It’s only the second feature film of German director Chris Kraus, but it’s already a strong, mature and dark drama that goes much beyond the apparent limits of its place and time.

It’s a jail story. Jenny, the main heroine of the story is jailed for murder and has little chances to see anything than prison for the rest of her life. She is however also a very gifted pianist, but her rebellious character drives her playing as it drives anything that she does in life.The penitentiary system, as enlightened as it may be in a country as Germany has the bureaucratic, oppressive, and shadowy treats of any system that punishes and deprives men of their liberty.

It’s a friendship story. Traude, the piano teacher who gives music lessons to detainees in order to ease their time and improve their lives and who befriends and supports her is herself a survivor of the Nazi persecutions, who is too familiar with suffering and with what life without freedom and hope means. Yet their friendship is not  an easy one, none of them is a communicator, the level of mistrust and fears that the outer world imposed on both of them prevents them from relying on each other.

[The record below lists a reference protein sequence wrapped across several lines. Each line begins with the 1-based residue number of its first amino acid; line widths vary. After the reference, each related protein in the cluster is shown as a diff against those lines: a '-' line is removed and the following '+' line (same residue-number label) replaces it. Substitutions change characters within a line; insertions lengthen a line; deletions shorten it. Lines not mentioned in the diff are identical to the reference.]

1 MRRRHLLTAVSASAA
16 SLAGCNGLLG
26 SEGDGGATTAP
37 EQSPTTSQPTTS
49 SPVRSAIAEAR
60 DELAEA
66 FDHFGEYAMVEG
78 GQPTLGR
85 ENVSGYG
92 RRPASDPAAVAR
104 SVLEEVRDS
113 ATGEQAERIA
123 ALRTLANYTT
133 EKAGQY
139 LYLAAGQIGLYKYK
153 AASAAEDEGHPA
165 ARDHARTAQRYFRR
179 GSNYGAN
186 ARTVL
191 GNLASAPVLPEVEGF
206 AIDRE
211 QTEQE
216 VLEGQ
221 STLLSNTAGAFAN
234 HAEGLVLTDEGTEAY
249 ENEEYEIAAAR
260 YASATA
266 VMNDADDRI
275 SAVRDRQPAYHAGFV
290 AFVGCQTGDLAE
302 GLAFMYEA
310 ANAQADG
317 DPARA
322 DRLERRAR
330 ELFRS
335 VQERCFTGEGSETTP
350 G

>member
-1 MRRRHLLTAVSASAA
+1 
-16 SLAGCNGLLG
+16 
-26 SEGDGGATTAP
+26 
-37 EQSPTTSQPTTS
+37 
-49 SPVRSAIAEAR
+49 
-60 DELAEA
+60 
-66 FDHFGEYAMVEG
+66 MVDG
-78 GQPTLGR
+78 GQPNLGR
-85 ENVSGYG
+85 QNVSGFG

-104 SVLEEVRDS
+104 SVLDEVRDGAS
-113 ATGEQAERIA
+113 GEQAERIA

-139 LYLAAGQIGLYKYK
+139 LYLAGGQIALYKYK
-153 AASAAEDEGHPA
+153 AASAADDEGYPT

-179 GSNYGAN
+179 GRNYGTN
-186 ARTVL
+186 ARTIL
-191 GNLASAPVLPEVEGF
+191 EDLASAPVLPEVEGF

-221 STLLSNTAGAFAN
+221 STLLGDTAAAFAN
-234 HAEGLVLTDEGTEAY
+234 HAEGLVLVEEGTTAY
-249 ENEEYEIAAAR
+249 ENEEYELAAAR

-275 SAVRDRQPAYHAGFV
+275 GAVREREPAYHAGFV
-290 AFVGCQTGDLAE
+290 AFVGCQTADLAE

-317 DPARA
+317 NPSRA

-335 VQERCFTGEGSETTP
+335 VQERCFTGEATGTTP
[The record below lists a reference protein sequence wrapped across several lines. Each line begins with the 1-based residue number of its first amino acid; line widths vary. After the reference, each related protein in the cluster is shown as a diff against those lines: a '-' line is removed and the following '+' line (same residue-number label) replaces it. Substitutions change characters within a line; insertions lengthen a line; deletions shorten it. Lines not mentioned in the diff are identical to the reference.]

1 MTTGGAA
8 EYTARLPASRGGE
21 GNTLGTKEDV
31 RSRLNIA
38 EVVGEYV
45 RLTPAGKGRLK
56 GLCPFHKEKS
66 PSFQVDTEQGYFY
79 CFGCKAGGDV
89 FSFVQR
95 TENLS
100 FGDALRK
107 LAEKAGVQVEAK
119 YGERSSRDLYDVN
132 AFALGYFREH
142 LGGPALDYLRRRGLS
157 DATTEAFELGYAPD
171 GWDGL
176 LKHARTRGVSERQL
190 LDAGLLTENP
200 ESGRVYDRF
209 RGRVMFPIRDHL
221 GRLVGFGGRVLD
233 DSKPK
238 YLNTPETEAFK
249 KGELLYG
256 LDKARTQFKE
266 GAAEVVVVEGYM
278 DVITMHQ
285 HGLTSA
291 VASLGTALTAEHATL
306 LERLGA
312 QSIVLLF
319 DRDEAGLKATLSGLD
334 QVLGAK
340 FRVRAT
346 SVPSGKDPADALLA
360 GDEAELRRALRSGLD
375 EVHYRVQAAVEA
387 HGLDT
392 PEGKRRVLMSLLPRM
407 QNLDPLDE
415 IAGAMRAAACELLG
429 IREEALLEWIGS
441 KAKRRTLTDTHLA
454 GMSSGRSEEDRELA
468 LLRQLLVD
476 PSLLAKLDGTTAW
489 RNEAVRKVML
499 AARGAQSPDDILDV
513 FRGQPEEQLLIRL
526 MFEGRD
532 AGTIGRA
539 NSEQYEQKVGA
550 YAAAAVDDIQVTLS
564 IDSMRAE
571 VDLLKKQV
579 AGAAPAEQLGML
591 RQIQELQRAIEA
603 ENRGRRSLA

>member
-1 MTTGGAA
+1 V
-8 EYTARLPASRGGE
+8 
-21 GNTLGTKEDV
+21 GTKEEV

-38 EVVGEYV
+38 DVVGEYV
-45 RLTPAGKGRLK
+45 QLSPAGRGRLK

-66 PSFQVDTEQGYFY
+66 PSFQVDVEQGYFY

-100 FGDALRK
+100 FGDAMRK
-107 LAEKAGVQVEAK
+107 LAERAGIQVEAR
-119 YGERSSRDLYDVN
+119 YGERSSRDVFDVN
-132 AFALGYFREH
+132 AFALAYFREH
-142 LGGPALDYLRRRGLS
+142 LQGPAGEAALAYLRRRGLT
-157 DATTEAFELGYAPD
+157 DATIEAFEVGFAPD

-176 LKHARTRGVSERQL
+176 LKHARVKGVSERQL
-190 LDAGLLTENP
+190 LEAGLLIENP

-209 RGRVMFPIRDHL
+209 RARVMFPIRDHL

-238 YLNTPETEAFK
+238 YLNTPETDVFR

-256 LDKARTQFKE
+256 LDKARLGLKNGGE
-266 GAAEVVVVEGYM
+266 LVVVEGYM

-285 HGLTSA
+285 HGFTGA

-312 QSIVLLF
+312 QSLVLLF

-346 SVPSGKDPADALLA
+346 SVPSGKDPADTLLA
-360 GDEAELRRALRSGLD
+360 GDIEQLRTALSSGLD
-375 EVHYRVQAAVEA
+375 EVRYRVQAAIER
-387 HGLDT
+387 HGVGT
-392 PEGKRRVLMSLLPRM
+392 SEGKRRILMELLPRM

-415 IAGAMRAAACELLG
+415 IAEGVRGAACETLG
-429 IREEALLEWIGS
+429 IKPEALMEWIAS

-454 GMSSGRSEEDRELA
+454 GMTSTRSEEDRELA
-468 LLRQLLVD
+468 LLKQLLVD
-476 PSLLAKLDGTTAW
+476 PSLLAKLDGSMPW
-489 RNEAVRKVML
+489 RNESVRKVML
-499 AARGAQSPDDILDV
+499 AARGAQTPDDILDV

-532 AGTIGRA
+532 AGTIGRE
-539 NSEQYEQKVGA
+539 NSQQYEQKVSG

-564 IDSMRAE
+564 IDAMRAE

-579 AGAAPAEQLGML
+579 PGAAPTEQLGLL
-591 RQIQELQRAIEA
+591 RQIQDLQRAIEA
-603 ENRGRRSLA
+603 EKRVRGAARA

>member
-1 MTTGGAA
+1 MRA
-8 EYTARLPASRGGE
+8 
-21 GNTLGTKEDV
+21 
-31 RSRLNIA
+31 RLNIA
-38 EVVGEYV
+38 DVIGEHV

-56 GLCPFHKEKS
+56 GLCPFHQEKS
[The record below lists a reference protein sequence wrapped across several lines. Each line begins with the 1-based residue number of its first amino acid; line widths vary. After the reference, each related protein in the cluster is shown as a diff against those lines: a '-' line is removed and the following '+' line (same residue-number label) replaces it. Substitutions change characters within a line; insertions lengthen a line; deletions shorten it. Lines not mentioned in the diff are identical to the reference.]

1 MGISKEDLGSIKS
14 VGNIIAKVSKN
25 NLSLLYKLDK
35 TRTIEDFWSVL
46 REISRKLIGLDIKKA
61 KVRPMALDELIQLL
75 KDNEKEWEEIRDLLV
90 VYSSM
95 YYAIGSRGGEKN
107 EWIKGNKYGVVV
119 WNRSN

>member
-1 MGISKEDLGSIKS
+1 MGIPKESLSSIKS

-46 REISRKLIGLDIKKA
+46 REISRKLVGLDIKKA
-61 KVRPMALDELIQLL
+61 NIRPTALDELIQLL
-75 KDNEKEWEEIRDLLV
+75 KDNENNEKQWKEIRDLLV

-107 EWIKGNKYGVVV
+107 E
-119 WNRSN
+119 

It’s a music story. Music is supposed to play the role of redeemer and possibly do the job of deus-ex-machina in changing the fate of the heroes of the story. Yet the director who is also the script writer avoided the easy path and never falls into conventional melodrama. More than that, music is one of the conflict reasons between Jenny and Traude and in the superb final scene of the film Hannah will win her internal freedom by rejecting the classical beauty and conventional balance of the symphonic music for the freedom of improvisation of the ‘negro’ music that expresses herself.

… and in the final seconds of the four minutes they seem to meet – psychologically and in music.

Acting which is traditionally a strong item in German movies is superb here. I have already seen Hannah Herzsprung in Der Baader Meinhof Komplex and The Reader – here she gets the full screen for a role of a broken young woman, which music cannot redeem completely. Monica Belibtrau is the piano teacher – she is supposed to be the redeemer but far from being linear and angelic she cannot free herself from the sufferings and guilt of the past, and from her own limitations.

Vier Minuten may surprise with its pessimistic message – if a remake is ever made at Hollywood it better keep the skeptical look, as any other approach risks to turn it into a valueless melodrama.

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